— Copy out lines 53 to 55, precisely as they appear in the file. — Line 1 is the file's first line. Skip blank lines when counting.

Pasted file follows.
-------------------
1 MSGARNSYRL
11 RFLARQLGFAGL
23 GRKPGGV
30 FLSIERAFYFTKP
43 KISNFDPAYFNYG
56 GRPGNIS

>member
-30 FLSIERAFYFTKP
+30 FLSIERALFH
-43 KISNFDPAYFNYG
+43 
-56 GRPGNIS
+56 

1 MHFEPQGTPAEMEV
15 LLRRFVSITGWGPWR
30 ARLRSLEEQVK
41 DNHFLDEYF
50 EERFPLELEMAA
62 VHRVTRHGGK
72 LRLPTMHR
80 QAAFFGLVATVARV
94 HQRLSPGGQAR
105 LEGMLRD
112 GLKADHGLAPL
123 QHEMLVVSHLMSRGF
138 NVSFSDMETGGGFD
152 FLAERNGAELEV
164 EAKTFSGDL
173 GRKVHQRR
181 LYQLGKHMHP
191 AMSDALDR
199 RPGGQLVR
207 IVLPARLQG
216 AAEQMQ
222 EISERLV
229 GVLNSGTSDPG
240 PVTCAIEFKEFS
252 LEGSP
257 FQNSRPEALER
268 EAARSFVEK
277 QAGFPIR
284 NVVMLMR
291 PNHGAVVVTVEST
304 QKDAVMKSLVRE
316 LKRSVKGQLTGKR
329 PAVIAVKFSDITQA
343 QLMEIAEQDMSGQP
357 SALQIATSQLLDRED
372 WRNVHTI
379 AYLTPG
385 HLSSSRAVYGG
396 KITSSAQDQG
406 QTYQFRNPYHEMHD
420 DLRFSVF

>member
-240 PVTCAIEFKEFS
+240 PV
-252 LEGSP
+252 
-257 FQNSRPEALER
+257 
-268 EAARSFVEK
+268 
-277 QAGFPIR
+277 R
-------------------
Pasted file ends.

406 QTYQFRNPYHEMHD
420 DLRFSVF

>member